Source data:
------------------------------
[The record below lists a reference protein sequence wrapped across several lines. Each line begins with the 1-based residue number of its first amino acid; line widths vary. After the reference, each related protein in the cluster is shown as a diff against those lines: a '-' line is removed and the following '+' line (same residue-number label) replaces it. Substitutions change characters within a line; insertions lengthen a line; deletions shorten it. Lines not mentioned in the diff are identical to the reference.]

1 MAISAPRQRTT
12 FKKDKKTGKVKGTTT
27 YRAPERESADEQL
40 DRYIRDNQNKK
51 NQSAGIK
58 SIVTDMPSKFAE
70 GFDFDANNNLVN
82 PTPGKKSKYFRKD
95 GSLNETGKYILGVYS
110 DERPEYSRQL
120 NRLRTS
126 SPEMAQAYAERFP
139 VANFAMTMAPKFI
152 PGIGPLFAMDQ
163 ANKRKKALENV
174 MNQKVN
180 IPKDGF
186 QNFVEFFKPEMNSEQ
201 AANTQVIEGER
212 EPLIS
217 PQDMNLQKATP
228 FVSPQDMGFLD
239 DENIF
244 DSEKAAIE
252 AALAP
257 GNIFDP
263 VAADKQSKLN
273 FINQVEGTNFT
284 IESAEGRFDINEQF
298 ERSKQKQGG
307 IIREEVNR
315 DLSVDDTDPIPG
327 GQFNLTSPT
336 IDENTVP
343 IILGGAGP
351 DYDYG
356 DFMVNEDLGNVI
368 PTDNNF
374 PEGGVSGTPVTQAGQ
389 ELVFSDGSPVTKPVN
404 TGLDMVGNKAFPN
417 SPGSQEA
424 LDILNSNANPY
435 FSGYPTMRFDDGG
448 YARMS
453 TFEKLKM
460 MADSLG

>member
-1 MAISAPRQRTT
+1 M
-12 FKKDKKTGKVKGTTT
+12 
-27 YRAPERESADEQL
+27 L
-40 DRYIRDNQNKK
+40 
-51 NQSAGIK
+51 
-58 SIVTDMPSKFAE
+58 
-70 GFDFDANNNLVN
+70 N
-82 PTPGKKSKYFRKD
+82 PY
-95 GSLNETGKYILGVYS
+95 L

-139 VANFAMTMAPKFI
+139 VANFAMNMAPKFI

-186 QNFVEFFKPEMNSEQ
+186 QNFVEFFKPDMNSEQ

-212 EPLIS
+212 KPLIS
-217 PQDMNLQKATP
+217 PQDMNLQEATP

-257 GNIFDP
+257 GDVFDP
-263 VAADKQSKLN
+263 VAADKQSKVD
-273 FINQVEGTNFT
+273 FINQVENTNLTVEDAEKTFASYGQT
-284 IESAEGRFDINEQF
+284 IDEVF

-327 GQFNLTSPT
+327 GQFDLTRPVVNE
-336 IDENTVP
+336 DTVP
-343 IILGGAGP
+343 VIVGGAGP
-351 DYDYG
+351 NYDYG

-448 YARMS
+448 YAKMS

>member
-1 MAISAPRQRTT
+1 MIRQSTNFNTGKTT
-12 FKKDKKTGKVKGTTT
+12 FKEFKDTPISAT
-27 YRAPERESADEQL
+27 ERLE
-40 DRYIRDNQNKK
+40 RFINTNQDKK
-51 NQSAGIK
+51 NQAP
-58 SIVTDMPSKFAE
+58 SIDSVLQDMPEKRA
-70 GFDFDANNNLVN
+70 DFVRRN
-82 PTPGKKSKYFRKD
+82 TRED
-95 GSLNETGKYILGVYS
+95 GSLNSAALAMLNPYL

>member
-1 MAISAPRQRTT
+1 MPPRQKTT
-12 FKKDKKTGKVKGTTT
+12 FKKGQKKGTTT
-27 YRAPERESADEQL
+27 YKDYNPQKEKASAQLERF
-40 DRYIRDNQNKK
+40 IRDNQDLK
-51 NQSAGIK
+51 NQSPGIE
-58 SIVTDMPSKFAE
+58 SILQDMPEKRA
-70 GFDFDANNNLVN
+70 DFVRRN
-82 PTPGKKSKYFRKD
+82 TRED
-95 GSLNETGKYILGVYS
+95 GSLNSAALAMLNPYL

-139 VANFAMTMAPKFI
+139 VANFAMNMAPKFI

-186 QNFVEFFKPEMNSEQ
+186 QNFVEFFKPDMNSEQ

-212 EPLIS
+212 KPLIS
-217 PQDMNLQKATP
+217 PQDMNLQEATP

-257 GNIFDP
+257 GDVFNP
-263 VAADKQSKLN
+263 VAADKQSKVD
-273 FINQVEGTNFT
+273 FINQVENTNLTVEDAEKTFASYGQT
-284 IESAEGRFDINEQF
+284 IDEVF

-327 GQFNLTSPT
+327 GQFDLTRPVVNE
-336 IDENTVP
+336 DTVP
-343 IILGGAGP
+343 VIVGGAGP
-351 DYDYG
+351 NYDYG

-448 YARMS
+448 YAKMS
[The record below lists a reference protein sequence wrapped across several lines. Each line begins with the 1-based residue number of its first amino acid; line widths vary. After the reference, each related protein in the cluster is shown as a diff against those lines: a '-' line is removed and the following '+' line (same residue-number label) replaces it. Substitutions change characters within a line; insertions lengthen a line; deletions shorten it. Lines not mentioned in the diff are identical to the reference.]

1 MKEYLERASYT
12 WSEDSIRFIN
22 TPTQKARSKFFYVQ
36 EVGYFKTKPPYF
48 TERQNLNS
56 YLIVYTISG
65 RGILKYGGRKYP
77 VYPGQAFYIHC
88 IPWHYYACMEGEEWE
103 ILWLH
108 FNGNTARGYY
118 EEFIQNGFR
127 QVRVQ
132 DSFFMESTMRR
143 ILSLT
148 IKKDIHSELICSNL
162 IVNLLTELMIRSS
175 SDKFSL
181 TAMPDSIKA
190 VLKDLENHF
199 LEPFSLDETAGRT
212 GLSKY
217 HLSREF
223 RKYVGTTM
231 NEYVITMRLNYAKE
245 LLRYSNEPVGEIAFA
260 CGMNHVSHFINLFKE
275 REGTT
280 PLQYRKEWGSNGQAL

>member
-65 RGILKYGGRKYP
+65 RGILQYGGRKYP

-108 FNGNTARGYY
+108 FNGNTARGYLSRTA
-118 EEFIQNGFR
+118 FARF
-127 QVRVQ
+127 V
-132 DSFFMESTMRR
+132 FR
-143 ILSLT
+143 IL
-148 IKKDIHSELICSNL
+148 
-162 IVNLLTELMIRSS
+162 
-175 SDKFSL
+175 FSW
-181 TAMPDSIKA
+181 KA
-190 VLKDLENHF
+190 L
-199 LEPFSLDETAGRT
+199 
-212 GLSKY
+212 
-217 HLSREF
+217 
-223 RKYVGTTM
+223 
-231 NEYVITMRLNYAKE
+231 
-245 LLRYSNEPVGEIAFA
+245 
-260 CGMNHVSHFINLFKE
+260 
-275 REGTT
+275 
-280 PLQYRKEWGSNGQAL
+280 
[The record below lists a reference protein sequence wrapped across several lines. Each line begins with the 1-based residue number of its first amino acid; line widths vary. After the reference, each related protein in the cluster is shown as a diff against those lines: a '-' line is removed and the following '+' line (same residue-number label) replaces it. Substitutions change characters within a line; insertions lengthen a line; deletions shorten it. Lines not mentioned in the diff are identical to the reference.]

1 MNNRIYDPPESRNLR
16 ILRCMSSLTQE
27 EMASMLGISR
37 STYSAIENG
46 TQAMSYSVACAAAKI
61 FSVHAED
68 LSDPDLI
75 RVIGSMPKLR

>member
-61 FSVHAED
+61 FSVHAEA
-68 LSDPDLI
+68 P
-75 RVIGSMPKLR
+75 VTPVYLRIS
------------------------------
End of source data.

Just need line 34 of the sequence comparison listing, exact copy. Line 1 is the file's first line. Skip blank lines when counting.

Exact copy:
327 GQFNLTSPT